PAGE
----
Oliver’s Wharf is London’s original Warehouse Conversion which was converted in the early 1970’s and presaged the
transformation that was to take place during the next 3 decades in the Docklands
Originally built in 1870, bystolic.htm’>this wharf handled general cargo but was more well known as a Tea warehouse. The immediate post-war period could be called old London’s Indian summer. The docks still thrived, but the underlying currents, as with the river itself, were treacherous.
Britain no longer ruled the waves, and with imperial decline, London’s industries began to contract. in the decade after 1966 London lost half a million factory jobs. Manufacturing employment fell by almost a third between 1971 and 1976. By the mid seventies, 70 percent of London’s jobs were in services.
The most drastic was the death of the Docks. World trade patterns had changed profoundly. From a peak of 30,000 in the 1950’s, dock employment dropped to 2,000 by 1981. The port of London invested dramatically in containerisation at Iilbury and closed the old inner docks. Not just factories, but commerce too began moving out of central London to avoid spiralling rents, inflated wages and transport snarl-ups.
This really marks the start of the modern loft movement in London. As in other capitals – New York, Berlin and Amsterdam – it were artists, architects and academics who first started to colonise the empty buildings.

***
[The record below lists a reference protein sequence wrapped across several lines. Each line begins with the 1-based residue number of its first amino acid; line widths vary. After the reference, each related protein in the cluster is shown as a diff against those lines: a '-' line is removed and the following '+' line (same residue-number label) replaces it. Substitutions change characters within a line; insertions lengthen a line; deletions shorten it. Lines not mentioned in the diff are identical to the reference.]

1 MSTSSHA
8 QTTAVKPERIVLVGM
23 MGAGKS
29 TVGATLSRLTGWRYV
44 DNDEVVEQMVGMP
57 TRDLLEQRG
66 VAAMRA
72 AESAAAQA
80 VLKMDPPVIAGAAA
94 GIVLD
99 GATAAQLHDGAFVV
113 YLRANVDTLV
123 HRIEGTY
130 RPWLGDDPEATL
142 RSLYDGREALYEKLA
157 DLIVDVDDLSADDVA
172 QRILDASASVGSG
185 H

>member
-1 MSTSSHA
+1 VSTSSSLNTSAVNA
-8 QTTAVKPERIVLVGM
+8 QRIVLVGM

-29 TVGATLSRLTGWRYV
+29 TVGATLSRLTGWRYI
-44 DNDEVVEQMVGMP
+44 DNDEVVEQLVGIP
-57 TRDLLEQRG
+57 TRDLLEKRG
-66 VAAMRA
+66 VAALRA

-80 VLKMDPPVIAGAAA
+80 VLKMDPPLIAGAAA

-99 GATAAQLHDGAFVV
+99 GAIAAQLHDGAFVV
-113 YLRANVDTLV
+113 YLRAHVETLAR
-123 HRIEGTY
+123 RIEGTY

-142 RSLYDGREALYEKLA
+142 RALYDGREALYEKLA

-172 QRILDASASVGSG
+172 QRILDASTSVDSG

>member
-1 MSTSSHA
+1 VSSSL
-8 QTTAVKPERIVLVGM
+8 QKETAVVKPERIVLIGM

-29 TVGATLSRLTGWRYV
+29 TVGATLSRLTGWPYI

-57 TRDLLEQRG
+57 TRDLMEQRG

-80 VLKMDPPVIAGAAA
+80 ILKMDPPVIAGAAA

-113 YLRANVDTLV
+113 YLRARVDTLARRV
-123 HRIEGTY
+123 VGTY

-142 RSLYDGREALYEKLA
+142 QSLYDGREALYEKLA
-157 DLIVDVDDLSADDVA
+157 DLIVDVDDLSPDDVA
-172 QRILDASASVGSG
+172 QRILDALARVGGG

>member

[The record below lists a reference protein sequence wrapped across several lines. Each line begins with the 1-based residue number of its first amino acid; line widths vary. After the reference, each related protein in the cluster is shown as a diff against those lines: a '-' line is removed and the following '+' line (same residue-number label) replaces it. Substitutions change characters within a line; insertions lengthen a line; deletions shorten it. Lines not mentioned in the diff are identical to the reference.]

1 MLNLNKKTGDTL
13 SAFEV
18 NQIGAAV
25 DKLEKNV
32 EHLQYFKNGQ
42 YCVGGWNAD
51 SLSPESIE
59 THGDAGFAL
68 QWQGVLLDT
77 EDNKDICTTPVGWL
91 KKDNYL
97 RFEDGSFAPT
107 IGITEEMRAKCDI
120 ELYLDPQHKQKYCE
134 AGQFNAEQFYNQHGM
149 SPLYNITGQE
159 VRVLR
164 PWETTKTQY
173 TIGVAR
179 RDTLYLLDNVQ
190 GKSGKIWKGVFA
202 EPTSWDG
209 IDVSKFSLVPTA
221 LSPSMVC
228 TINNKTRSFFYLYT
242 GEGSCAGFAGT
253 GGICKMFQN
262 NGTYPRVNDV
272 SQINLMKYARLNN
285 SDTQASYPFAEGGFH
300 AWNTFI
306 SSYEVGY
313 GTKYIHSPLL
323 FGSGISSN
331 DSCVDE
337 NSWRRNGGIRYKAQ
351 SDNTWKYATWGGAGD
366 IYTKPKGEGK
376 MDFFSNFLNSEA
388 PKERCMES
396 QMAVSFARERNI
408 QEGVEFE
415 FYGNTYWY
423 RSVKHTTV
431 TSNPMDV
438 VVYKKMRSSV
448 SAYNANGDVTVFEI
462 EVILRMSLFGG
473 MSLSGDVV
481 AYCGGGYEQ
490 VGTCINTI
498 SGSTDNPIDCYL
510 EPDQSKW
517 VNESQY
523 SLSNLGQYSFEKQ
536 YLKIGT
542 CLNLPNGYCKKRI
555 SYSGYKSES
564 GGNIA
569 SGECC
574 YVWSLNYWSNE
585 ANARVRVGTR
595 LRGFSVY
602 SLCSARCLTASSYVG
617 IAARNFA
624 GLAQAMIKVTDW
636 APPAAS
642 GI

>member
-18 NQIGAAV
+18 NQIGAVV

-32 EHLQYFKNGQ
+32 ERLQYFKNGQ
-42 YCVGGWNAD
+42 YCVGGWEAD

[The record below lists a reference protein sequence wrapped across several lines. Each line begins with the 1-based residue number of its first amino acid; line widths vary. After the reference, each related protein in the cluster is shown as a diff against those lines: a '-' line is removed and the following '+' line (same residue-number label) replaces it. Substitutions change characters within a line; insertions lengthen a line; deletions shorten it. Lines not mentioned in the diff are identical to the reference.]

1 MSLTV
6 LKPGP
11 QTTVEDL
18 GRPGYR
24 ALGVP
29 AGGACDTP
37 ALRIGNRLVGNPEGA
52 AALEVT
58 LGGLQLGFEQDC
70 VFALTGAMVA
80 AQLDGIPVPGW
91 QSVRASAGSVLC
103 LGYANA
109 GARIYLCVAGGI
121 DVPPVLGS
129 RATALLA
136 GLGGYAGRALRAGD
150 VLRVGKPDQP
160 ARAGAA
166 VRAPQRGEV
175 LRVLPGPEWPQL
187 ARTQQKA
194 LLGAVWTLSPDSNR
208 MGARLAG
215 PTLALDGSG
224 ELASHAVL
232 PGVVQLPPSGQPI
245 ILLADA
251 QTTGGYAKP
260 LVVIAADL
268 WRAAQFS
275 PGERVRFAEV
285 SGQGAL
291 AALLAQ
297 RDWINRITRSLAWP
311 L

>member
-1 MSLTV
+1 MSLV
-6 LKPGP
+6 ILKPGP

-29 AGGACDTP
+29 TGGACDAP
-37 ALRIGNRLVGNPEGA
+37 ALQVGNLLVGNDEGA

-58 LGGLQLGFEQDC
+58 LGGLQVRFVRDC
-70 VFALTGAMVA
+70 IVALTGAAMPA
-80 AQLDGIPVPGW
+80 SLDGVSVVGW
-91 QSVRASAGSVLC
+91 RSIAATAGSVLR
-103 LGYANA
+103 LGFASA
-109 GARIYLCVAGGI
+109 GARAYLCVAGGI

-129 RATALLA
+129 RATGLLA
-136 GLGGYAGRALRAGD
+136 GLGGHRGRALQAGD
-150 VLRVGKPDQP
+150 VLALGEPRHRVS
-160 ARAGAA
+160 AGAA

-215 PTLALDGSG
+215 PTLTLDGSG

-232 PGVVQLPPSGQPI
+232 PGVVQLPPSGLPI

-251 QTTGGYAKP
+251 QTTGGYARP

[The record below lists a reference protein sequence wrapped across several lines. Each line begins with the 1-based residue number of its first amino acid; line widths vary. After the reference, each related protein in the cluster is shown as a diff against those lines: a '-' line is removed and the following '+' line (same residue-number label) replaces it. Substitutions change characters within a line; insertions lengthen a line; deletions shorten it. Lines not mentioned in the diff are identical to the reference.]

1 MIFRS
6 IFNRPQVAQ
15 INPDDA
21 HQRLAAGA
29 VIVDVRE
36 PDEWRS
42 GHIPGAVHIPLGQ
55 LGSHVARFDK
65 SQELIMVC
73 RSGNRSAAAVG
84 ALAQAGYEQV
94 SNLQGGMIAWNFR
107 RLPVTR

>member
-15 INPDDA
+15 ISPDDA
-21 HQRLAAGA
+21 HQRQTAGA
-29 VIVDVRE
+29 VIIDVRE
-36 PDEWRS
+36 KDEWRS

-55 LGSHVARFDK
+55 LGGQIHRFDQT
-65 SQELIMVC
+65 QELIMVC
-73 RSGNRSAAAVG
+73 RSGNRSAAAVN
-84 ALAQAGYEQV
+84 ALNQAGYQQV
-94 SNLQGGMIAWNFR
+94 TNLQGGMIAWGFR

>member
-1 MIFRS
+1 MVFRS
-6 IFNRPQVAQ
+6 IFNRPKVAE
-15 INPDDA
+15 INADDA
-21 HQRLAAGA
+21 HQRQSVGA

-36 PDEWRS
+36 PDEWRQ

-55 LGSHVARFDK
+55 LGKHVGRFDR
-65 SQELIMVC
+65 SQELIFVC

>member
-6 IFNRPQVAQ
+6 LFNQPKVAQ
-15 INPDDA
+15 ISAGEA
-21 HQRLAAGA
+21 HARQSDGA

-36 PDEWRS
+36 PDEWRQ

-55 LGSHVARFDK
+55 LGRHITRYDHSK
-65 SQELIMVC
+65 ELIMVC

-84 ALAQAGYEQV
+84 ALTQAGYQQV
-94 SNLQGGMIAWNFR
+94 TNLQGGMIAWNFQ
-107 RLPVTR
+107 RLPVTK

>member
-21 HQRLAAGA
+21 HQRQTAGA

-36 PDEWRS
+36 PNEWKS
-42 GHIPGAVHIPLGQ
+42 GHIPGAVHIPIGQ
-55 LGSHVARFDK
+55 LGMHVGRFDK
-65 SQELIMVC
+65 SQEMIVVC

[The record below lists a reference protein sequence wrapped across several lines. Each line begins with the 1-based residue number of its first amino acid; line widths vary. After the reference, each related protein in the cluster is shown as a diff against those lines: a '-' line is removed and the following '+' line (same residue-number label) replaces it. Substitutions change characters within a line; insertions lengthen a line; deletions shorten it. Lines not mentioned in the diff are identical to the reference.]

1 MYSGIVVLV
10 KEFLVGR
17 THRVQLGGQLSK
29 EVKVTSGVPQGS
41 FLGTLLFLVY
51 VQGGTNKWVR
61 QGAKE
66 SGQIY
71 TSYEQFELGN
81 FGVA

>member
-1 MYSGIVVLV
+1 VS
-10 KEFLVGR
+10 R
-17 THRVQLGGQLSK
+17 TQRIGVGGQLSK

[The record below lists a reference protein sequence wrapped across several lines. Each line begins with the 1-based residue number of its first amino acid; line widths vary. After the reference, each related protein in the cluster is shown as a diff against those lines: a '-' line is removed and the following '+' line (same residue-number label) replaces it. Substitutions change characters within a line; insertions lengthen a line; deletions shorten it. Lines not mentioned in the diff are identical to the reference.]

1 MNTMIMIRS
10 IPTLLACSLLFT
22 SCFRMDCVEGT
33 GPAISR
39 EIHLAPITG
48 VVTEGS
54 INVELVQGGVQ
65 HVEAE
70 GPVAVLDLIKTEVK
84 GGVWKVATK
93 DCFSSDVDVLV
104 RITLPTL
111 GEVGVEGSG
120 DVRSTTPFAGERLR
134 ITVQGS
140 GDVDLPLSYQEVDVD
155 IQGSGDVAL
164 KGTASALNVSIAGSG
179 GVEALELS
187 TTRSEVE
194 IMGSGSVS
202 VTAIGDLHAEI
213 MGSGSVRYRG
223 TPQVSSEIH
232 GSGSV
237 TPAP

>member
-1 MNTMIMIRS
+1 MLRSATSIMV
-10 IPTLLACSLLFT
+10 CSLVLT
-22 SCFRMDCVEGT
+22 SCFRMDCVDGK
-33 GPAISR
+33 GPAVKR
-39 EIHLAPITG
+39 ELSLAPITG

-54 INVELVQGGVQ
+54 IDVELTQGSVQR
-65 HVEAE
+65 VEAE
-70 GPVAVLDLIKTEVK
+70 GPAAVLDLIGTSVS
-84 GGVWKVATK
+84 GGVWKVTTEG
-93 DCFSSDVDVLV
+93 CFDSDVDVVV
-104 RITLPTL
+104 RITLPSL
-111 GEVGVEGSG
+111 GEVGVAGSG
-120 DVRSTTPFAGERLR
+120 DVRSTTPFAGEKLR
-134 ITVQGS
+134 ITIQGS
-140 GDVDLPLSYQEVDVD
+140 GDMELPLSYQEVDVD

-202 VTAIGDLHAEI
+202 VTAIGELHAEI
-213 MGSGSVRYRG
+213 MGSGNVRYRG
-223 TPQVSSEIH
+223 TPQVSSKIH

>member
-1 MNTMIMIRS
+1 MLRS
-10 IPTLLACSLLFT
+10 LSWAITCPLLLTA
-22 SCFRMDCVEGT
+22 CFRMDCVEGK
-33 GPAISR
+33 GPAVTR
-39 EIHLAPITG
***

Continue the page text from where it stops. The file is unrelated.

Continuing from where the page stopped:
Sometimes it was a conservationist protest movement. In the Seventies, many prized warehouses were threatened with demolition and squatters took on rapacious office developers. The loft pioneers were the first to spot the potential of the buildings themselves and the opportunity for an alternative way of living. Then, lofts offered maximum space at minimum cost . Bridget Riley founded Space Studios at St Katherine’s Dock as early as 1968 and before long an artists’ colony formed in Wapping.
Oliver’s Wharf, a Victorian Gothic gem, was the first of the old warehouses to be converted in residential. The large open-plan interiors with retained industrial features, became a design blueprint, copied by Clerkenwell loft-dwellers much later.
So, what of all this information? Keep watching this space………………..